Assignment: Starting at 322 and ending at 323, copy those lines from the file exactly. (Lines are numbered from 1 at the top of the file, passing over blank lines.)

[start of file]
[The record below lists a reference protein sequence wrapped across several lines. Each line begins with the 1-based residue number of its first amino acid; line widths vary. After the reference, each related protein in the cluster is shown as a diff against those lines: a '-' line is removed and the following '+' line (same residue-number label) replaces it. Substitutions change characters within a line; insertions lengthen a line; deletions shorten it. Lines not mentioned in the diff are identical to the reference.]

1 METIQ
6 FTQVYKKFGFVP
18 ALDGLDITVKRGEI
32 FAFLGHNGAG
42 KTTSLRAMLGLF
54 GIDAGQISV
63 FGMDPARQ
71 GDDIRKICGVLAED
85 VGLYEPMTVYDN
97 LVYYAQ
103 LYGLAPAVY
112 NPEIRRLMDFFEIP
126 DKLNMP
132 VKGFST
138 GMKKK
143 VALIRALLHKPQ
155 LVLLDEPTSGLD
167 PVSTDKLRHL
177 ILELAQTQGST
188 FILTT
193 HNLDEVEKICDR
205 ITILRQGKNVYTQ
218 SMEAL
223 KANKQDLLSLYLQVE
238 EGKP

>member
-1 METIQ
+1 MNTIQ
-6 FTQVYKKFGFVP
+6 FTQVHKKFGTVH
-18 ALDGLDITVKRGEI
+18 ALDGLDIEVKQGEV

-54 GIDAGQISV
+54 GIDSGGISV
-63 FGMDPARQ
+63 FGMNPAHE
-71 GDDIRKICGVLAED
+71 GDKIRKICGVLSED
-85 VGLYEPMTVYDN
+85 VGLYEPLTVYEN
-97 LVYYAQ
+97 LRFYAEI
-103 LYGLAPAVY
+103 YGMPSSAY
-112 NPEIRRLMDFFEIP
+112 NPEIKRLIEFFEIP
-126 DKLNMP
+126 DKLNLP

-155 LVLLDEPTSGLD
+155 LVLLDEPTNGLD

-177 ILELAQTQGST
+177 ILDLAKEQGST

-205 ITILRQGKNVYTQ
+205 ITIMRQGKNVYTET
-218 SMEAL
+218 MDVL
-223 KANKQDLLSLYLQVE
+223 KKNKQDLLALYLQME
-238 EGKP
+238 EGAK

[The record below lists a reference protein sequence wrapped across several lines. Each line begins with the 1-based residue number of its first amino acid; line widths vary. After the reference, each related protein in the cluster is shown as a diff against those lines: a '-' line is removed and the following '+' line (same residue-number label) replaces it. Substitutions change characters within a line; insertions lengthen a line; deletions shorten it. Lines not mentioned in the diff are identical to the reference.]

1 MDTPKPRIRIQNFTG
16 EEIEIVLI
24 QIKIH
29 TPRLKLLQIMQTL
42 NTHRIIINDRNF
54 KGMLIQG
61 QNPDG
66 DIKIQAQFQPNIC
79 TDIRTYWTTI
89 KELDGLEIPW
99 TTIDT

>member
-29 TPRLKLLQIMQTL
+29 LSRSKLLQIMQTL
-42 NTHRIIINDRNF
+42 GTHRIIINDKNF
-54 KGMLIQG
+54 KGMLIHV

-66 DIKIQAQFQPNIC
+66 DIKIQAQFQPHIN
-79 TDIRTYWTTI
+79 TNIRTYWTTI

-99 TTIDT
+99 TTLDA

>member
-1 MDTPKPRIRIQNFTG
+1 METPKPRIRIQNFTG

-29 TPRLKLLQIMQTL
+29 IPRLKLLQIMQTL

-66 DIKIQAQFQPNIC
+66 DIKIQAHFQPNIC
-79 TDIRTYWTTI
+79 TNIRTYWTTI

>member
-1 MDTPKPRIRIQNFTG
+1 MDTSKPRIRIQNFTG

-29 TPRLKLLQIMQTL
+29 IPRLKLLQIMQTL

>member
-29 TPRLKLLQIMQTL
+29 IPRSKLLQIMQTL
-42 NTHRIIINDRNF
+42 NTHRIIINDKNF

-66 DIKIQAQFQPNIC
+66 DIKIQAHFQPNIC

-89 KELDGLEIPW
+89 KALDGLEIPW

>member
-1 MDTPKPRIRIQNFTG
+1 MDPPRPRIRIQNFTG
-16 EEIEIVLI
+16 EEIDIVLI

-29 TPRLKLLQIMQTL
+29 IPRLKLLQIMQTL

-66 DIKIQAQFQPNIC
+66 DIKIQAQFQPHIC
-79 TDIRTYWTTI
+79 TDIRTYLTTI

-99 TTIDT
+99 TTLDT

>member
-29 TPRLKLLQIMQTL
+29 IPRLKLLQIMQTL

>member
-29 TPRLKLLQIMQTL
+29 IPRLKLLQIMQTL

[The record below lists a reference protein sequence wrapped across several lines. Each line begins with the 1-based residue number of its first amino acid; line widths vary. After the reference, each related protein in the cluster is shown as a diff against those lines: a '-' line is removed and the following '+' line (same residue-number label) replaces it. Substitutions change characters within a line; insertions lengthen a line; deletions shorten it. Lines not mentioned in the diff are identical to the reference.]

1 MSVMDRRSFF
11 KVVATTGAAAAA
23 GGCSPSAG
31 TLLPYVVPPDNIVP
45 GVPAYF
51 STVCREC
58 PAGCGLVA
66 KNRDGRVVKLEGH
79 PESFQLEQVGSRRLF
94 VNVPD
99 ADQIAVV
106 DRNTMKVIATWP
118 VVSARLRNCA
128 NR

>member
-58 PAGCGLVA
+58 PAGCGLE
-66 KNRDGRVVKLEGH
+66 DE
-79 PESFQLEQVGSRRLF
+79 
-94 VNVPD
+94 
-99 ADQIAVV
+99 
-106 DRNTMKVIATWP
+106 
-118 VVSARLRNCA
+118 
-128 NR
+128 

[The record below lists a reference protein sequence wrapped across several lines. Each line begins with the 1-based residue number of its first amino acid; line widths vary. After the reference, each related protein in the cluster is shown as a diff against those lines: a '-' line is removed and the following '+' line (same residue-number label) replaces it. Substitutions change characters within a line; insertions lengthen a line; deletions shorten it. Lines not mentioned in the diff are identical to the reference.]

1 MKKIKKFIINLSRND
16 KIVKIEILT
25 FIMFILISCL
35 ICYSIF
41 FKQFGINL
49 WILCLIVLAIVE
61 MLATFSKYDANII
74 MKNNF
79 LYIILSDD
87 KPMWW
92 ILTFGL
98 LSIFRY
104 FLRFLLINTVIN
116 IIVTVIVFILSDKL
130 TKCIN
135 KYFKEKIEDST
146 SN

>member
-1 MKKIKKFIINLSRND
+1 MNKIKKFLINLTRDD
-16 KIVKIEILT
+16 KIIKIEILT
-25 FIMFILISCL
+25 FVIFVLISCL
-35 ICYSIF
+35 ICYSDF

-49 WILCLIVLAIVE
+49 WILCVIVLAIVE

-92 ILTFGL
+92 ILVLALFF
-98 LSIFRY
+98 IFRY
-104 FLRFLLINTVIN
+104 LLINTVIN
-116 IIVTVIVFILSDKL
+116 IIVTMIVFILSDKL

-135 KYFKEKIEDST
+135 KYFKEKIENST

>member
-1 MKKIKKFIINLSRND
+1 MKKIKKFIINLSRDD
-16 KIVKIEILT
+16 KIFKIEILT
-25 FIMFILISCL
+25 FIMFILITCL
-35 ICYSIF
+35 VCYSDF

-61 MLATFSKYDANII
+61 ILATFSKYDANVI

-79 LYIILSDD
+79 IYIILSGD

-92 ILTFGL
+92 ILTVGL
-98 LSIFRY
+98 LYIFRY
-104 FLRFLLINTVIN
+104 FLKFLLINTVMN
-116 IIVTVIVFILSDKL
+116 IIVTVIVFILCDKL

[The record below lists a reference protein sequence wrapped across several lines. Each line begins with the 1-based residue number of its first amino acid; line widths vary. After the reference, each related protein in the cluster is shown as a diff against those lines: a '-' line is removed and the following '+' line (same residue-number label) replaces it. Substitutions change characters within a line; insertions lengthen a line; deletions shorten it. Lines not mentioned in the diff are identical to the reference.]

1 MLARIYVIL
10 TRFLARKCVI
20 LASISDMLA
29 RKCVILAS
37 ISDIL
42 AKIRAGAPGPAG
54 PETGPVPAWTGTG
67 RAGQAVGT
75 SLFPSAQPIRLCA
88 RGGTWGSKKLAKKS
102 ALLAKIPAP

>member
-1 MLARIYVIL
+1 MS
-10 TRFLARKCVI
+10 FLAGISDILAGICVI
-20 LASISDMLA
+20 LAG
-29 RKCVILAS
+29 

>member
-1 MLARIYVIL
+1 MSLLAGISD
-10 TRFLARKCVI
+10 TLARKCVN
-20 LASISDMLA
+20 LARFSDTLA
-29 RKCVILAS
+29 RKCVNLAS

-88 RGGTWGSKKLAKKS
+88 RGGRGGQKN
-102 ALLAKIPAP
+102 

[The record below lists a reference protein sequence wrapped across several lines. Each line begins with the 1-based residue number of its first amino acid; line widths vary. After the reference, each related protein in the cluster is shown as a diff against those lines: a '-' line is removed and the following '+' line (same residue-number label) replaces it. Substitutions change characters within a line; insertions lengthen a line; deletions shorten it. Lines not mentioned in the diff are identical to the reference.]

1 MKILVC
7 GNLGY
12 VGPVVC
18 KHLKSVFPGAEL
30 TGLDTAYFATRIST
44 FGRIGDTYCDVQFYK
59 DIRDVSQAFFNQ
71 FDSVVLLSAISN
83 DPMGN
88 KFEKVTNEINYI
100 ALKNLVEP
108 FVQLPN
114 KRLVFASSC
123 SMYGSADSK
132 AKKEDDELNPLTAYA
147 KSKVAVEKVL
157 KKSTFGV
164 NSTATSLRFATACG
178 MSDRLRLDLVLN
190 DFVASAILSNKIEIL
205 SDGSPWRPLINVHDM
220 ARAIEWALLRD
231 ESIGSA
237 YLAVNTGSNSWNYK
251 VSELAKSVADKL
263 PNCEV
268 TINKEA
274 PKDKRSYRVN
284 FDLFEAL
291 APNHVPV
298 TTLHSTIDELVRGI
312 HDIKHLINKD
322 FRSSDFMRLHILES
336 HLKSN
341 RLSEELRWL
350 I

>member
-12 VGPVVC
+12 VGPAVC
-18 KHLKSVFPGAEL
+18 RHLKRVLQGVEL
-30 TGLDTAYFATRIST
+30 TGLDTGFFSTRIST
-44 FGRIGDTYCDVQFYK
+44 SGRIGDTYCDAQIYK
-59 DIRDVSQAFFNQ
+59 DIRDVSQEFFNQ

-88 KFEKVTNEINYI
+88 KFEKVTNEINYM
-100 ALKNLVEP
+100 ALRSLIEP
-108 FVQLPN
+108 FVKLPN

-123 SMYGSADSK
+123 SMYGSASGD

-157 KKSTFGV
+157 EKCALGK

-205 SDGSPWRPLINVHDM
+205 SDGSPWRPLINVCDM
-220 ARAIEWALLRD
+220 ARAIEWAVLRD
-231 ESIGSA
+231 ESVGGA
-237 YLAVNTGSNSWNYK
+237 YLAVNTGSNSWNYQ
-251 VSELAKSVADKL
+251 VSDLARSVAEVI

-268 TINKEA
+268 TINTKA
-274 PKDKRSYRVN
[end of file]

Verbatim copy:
+251 VSDLARSVAEVI

-268 TINKEA